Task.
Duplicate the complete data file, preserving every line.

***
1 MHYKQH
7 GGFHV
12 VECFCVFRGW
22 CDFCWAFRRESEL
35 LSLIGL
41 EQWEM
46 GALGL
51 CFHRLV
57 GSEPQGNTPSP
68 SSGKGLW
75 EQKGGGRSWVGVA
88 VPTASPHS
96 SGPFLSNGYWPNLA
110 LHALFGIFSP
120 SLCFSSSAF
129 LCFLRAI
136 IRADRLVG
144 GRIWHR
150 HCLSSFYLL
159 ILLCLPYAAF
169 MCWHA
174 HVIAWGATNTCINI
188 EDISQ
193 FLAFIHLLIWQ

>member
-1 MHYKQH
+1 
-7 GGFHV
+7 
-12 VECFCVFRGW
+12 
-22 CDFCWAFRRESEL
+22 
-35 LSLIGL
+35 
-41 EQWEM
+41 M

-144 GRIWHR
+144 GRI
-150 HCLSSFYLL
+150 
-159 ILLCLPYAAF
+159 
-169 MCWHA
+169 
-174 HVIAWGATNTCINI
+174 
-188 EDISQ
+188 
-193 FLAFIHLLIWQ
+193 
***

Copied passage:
1 MHYKQH
7 GGFHV
12 VECFCVFRGW
22 CDFCWAFRRESEL
35 LSLIGL
41 EQWEM
46 GALGL
51 CFHRLV
57 GSEPQGNTPSP
68 SSGKGLW
75 EQKGGGRSWVGVA
88 VPTASPHS
96 SGPFLSNGYWPNLA
110 LHALFGIFSP
120 SLCFSSSAF
129 LCFLRAI
136 IRADRLVG
144 GRIWHR
150 HCLSSFYLL
159 ILLCLPYAAF
169 MCWHA
174 HVIAWGATNTCINI
188 EDISQ
193 FLAFIHLLIWQ

>member
-1 MHYKQH
+1 
-7 GGFHV
+7 
-12 VECFCVFRGW
+12 
-22 CDFCWAFRRESEL
+22 
-35 LSLIGL
+35 
-41 EQWEM
+41 M

-144 GRIWHR
+144 GRI
-150 HCLSSFYLL
+150 
-159 ILLCLPYAAF
+159 
-169 MCWHA
+169 
-174 HVIAWGATNTCINI
+174 
-188 EDISQ
+188 
-193 FLAFIHLLIWQ
+193 